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New wooden floors rotting (remedies)

  • #2
    Registered Users Posts: 49 Ignacius


    Hi all,
    We got new wooden floors put in our new build from a well known supplier 4 months ago We had to get the workman out again as the kitchen was very bouncy after. Now there is a smell off the wood in the sitting room and a hole has appeared. We have no complaints about the carpet they put in. We have tried to get back onto them to come back out and fix it but they have not responded to any e-mail and fobbed off on the phone.
    Any suggestions on what steps to take?


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Comments

  • #2


    When installing the floor the workman may have nicked a pipe or maybe the plumber did not do is job 110% I would normally view a bouncy floor as a builder's mistake. Have you rung/emailed the builder yet, is he contactable?


  • #2


    Seanergy wrote: »
    When installing the floor the workman may have nicked a pipe or maybe the plumber did not do is job 110% I would normally view a bouncy floor as a builder's mistake. Have you rung/emailed the builder yet, is he contactable?

    Ok I have no idea about this. So it could be the builder’s fault also. The bouncy floor has been fixed.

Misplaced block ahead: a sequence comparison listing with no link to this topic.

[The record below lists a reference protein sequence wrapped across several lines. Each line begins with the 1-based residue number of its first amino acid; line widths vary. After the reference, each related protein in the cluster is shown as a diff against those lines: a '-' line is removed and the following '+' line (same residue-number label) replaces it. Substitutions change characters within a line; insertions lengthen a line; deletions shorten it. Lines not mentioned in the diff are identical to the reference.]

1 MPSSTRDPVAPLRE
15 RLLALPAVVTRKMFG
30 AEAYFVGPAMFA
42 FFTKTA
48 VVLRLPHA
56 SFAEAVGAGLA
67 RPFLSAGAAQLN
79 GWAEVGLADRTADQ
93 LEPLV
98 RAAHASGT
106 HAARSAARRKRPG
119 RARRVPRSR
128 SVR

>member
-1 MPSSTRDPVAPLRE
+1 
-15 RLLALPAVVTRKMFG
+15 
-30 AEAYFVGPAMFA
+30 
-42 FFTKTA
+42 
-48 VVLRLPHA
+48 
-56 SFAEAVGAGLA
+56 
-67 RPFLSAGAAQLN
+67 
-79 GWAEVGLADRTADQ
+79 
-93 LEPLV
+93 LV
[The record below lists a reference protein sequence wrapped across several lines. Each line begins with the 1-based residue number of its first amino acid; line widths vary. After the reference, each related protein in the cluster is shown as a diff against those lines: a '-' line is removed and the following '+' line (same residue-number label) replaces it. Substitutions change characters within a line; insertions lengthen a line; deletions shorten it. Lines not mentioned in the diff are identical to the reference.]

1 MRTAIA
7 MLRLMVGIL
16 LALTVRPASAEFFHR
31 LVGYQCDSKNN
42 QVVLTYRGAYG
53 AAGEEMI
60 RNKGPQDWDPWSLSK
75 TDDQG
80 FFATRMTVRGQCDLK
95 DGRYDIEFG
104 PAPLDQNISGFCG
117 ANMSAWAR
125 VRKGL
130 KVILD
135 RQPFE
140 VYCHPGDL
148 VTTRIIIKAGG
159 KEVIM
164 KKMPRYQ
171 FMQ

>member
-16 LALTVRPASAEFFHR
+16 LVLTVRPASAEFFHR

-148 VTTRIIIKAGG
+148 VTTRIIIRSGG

It is just the hole in the wood in the sitting room that is the issue now. Definitely rotting! Nothing was dropped on it and nothing spilled.


  • #2


    A picture would explain alot. A rotting hole appearing this quick sounds strange .


  • #2


    kadman wrote: »
    A picture would explain alot. A rotting hole appearing this quick sounds strange .

    Might not be the best photos but there is a bit it is peeling off with little holes and weird coulouring on the edges. The kitchen and hall have no signs of this and have been cleaned in the exact same way.
    There is a toilet next to the sitting room but don’t know if this would have any bearing on it.


  • #2


    Ignacius wrote: »
    Might not be the best photos but there is a bit it is peeling off with little holes and weird coulouring on the edges. The kitchen and hall have no signs of this and have been cleaned in the exact same way.
    There is a toilet next to the sitting room but don’t know if this would have any bearing on it.

    1st image looks like a nick from a mitre saw blade, maybe the installer did a quickie with some sawdust/glue/? to hid it and its only showing up now.

    2nd image has a clean line so I would say a chip was made in your product by installer or pre installer.

    Is the wood around the chipped corner wet?

    I reckon you have a leak under your floor from builder/plumber or installer.


  • #2


    Seanergy wrote: »
    1st image looks like a nick from a mitre saw blade, maybe the installer did a quickie with some sawdust/glue/? to hid it and its only showing up now.

    2nd image has a clean line so I would say a chip was made in your product by installer or pre installer.